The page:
Today, the United States leads the world in many of the technologies that make the information superhighway possible--semiconductors, fiber optics, high-speed switches, supercomputing, advanced software, etc. One reason for this is the billions of dollars that the Federal government, especially the Defense Department and NASA, have invested in information technology over the last forty years. Many of the most important technological breakthroughs in computing and communications are due in part to a Federal research grant or a Federal contract.
The very first electronic computer, the ENIAC, was the product of Federal funding. There are dozens of similar examples. A recent study by the National Research Council on the High-Performance Computing and Communications Program documented how Federal research and development funding played a key role in the development of timesharing, computer networking, workstations, computer graphics, the mouse, the windows interface, VLSI circuit design, RISC computing, parallel computing, and digital libraries.
There has been a very effective partnership between government, academia, and industry. By providing funding, the Federal government enables academic researchers to do the kind of long-term research that businesses can't afford to do. Even more important, that funding makes possible the training of the next generation of scientists and engineers. The research results and the talent from our universities are then applied by the private sector to develop the new products and new processes that they need to stay competitive in world markets.
The Internet provides an excellent example of how the Federal government can work with universities and industry to develop new technologies that can create whole new industries--and thousands of new, high-paying jobs. The ARPANET, the precursor of the Internet, began as a research project funded by the Defense Department's Advance Research Project Agency in 1969. The goal was to develop a robust, computer network that could function after a nuclear attack. Initially, the ARPANET linked a few dozen computers at speeds of 56,000 bits per second. During the 1970s and early 1980s, the ARPANET expanded as computer science researchers at universities and laboratories around the country were connected to the network. ARPA and other Federal agencies funded the network and the development of better, faster networking technologies. In 1986, the National Science Foundation started the NSFNET program in order to expand the ARPANET and connect more university researcher to the network. The network grew in both size and speed. By the early 1990s, the NSFNET backbone network was operating at 45 megabits per second, almost 1,000 times faster than the original ARPANET.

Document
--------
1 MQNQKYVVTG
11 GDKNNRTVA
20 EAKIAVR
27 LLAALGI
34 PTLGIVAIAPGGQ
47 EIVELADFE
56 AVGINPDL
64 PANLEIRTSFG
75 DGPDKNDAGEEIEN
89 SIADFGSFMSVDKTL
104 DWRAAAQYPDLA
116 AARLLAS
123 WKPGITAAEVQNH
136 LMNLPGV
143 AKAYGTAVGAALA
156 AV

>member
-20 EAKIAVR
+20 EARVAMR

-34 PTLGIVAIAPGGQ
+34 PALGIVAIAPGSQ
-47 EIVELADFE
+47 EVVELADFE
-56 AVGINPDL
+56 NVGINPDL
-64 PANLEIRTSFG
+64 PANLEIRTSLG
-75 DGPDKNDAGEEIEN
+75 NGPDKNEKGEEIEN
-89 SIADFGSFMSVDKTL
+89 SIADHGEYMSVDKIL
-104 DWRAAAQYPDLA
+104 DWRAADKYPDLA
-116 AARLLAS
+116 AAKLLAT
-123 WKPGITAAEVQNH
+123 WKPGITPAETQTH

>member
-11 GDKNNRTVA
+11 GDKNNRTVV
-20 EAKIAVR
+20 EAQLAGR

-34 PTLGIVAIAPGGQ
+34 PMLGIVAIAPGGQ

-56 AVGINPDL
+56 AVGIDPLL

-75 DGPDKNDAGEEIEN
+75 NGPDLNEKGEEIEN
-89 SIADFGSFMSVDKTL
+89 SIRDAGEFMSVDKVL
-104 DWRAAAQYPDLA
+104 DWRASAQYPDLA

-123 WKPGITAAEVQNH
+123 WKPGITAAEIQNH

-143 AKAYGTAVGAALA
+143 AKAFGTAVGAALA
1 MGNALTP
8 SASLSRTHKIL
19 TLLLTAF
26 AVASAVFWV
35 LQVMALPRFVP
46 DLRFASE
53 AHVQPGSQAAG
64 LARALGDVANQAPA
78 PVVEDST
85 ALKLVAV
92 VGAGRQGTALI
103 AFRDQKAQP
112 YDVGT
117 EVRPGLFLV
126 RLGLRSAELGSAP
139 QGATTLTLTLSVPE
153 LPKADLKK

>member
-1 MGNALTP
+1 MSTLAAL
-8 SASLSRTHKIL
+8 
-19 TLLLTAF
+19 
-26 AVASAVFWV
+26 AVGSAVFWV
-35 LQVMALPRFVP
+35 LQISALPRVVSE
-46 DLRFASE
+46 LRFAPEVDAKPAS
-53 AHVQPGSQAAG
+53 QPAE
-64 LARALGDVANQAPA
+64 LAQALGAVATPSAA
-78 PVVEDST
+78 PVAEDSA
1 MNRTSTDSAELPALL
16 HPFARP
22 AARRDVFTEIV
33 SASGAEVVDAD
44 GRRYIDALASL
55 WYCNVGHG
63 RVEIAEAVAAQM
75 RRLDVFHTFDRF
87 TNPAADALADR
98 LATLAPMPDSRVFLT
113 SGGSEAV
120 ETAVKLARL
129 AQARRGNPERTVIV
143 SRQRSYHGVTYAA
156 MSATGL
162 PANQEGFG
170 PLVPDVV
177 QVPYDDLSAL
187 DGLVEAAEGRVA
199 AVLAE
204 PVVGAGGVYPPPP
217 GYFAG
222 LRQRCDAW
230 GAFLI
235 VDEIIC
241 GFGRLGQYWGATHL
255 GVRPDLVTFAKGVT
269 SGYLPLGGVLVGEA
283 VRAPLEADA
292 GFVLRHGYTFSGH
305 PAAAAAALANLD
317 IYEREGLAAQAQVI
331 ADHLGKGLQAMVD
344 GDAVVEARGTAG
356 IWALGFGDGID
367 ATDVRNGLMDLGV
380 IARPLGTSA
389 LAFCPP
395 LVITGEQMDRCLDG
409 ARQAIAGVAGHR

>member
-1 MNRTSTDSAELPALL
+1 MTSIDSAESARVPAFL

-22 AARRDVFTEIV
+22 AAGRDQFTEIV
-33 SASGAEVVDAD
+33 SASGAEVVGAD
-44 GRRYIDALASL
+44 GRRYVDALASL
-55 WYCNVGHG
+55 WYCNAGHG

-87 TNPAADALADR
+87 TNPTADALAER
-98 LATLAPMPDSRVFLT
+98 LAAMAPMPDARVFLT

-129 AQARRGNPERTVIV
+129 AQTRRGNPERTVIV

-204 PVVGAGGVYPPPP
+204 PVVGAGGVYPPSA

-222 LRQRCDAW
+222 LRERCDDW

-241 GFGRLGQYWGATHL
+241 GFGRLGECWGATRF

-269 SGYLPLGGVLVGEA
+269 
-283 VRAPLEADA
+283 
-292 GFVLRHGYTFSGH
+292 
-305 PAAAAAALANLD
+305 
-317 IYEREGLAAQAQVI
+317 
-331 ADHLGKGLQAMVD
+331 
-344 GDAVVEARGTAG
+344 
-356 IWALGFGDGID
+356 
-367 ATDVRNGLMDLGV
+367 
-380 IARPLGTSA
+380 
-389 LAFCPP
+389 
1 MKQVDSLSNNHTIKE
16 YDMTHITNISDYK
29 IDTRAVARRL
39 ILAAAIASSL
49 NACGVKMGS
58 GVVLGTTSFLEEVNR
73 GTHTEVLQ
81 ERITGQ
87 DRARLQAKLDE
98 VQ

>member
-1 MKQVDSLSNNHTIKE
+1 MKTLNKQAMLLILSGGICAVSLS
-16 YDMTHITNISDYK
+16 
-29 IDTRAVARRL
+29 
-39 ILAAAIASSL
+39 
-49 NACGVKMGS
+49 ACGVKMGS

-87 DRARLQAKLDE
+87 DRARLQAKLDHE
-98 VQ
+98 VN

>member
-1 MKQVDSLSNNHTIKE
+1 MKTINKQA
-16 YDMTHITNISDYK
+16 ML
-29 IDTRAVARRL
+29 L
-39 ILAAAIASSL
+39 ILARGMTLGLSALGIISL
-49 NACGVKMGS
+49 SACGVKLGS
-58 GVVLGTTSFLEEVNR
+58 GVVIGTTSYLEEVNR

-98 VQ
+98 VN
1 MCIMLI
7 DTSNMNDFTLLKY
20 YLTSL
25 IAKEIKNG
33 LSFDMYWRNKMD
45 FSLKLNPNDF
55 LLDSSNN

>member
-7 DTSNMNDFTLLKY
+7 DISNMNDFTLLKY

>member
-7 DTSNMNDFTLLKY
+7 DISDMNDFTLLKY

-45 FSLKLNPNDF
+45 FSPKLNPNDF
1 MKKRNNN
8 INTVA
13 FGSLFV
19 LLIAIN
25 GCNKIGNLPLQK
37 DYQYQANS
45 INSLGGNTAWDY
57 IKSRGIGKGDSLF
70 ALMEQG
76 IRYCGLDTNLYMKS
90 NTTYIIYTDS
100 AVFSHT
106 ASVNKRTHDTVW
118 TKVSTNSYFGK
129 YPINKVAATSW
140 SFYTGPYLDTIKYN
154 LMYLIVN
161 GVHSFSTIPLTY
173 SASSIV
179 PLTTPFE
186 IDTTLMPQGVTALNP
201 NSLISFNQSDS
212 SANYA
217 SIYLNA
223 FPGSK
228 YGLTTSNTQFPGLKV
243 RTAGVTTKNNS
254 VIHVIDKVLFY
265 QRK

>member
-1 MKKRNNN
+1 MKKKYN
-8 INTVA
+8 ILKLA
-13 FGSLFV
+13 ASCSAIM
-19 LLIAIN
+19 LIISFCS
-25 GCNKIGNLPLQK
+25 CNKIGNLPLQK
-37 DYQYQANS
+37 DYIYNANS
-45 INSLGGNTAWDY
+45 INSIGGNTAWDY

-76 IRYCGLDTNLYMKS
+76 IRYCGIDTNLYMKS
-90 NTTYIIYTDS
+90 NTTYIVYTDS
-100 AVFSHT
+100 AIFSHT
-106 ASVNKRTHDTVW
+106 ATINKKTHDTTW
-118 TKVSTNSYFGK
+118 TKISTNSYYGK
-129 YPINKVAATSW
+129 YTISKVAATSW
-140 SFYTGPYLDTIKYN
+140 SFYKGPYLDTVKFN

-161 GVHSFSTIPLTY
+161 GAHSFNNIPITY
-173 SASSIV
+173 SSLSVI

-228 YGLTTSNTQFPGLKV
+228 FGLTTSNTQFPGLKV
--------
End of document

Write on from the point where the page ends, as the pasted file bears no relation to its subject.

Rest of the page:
In the past five years, the NSFNET has evolved into the Internet, a network of thousands of networks, most funded by the private sector. Today, thousands of companies offer Internet services and tens of millions of people around the globe use the Internet on a daily basis. According to conservative estimates, the Internet could be a billion dollar business in just a few years.
There is a similar story for the World Wide Web, one of the most popular applications of the Internet, which enables users to access a huge variety of information--both text and imagery--from thousands of sites around the world. According to the latest figures, there is a new Web page being created every four seconds. The Web was developed at CERN, the European Laboratory for Particle Physics, in Switzerland. In 1993, researchers at the National Center for Supercomputing Applications at the University of Illinois, one of the supercomputer centers funded by the National Science Foundation, developed an easy-to-use software package called Mosaic, which made it possible to use the World Wide Web to view not only text, but images, video, and audio as well. In less than a year, there were more than a million copies of Mosaic in use and Internet usage was sky-rocketing. This new technology has made possible companies like Netscape and Spyglass and fundamentally changed the way the Internet is used.
Funding for the development of Mosaic came from the High-Performance Computing and Communications Initiative, a Federal R&D program authorized by the High-Performance Computing Act of 1991, which then-Senator Al Gore first introduced in 1988. That program provides over 1 billion dollars a year to ten participating agencies that fund research in universities, Federal laboratories, and industry. The HPCC Program has pooled the talent and resources available throughout the Federal government to ensure effective coordination between agencies and ensure the efficient use of tax payers' dollars. In many ways, the HPCC Program is a model of how government, industry, and academia can work together to ensure that the U.S. stays at the leading edge of technology.